Valley reacts to possible impacts of proposed gun bills

There are several laws proposed for next year's General Assembly session  involving weapons,...
There are several laws proposed for next year's General Assembly session involving weapons, addressing a variety of topics. | Credit: WHSV(WHSV)
Published: Dec. 17, 2019 at 6:35 PM EST
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Next month, several bills could have an impact on gun laws in Virginia if passed by the General Assembly.

Across the state and the Shenandoah Valley, there has been a strong response to the proposed legislation.

Jim Wood is a manager at Nuckols Gun Works in Staunton. He has concerns about the proposed bills coming before the General Assembly.

"It's just the invasion of someone's personal rights," Wood said.

One bill,

, expands the definition of an assault weapon and would prohibit "any person from importing, selling, transferring, manufacturing, purchasing, possessing, or transporting an assault firearm" as a Class 6 felony, according to a summary of the bill. It would also make it a Class 1 misdemeanor "to import, sell, barter, or transfer any firearm magazine designed to hold more than 10 rounds of ammunition."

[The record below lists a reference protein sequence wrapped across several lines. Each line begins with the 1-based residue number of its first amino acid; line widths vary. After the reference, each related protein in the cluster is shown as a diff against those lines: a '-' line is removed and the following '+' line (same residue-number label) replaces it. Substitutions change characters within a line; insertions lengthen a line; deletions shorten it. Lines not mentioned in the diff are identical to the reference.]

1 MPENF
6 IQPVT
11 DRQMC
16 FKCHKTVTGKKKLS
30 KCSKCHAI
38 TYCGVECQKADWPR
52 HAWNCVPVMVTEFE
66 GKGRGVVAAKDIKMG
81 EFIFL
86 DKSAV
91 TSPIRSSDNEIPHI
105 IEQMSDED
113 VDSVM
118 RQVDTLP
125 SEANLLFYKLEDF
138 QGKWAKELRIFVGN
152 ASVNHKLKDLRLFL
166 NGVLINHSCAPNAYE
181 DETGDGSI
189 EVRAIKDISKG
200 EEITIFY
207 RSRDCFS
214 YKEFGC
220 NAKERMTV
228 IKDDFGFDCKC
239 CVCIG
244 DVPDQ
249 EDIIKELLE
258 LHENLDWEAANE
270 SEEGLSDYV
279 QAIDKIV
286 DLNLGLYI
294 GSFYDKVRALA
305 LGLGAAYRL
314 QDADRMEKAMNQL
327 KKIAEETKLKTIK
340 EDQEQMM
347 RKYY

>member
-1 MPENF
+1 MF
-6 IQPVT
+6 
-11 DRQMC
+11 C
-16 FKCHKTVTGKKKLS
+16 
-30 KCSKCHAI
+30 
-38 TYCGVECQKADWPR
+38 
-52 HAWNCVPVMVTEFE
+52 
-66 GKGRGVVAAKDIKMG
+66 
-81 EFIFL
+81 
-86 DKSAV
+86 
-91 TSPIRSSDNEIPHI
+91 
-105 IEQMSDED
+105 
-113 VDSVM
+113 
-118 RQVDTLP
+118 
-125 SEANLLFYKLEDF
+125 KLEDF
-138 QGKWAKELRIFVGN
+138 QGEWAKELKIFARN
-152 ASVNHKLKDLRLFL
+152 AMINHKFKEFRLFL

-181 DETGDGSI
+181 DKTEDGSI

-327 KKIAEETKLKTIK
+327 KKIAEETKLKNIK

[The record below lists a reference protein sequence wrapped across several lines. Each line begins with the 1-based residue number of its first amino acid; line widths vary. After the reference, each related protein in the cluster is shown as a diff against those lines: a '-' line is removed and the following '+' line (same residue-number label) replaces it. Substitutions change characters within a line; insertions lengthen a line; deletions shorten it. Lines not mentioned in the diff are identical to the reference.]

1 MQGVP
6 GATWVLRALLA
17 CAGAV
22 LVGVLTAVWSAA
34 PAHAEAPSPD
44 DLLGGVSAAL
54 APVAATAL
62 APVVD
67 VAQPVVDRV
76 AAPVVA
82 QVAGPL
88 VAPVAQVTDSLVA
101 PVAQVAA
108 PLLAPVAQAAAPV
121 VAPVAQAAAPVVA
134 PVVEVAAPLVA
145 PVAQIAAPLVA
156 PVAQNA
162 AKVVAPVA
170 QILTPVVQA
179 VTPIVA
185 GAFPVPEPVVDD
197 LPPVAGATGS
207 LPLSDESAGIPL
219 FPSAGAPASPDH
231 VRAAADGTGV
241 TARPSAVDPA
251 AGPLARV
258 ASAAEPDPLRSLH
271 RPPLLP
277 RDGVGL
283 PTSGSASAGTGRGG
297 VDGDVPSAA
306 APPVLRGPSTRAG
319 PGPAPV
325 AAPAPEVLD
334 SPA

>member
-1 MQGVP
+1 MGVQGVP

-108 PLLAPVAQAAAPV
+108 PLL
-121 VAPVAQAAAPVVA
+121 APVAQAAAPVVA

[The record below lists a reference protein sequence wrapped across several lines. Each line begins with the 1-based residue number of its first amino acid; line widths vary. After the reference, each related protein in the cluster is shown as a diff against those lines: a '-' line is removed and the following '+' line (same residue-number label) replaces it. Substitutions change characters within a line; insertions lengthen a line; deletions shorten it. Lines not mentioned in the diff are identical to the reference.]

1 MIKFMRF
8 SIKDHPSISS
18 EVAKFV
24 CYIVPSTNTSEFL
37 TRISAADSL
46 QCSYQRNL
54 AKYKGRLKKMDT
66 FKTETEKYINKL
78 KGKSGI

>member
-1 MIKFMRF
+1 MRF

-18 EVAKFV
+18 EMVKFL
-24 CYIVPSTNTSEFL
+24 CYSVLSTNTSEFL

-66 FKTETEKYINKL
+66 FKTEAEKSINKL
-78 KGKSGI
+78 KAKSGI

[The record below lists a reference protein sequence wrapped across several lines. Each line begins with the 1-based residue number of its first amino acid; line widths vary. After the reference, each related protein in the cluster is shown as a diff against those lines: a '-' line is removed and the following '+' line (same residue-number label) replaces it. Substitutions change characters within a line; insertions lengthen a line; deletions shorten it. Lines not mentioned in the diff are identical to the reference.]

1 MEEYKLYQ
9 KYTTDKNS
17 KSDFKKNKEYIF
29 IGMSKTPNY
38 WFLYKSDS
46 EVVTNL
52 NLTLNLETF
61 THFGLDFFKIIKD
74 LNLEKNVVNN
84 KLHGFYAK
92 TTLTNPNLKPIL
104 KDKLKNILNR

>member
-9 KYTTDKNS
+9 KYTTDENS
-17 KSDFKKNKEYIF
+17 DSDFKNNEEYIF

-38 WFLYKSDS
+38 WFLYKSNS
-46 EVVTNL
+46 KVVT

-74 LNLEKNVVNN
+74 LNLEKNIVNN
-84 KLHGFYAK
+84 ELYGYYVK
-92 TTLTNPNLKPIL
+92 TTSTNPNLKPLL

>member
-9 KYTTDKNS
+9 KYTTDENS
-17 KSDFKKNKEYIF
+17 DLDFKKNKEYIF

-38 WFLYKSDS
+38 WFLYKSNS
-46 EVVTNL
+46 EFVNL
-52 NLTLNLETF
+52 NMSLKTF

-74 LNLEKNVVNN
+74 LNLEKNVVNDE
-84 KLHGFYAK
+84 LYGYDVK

Wood said the Second Amendment does not define what a firearm is.

"It just plainly states that we're allowed to bear arms," Wood said. "When they start picking apart at it, then all of a sudden it becomes the anti-gun laws that they've had in other countries."

would raise the minimum age to purchase a firearm to 21 and requires a background check for any firearm transfer, including private sales, which are currently exempt.

Liz Howley, the Harrisonburg group leader for Moms Demand Action for Gun Sense in America, said this type of legislation is a good step.

"There are some steps that they can take by passing these bills that we all, the majority of us agree on, that can start to save lives," Howley said.

She added background checks and red flag laws are priorities for Moms Demand Action this year. Wood said he worries the proposed bills could lead to more restrictions.

"They can define it how they want to and they can narrow it down to next to nothing if they want," Wood said.

Howley said Moms Demand Action is happy with the results of the election, but they will continue to advocate for changes.

"We're also going to continue to hold our legislators accountable and make sure that real progress is made," Howley said.

The current form of the bills is just what has been introduced and could change as they work their way through the General Assembly.

WHSV reached out to Sen. Dick Saslaw, a Democrat from Fall Church, who is the sponsor of senate bills 16 and 18. He was not available for comment.

SB 16 and SB 18 are just two of a range of proposed bills on firearms in the General Assembly. You can find all proposed bills on the subject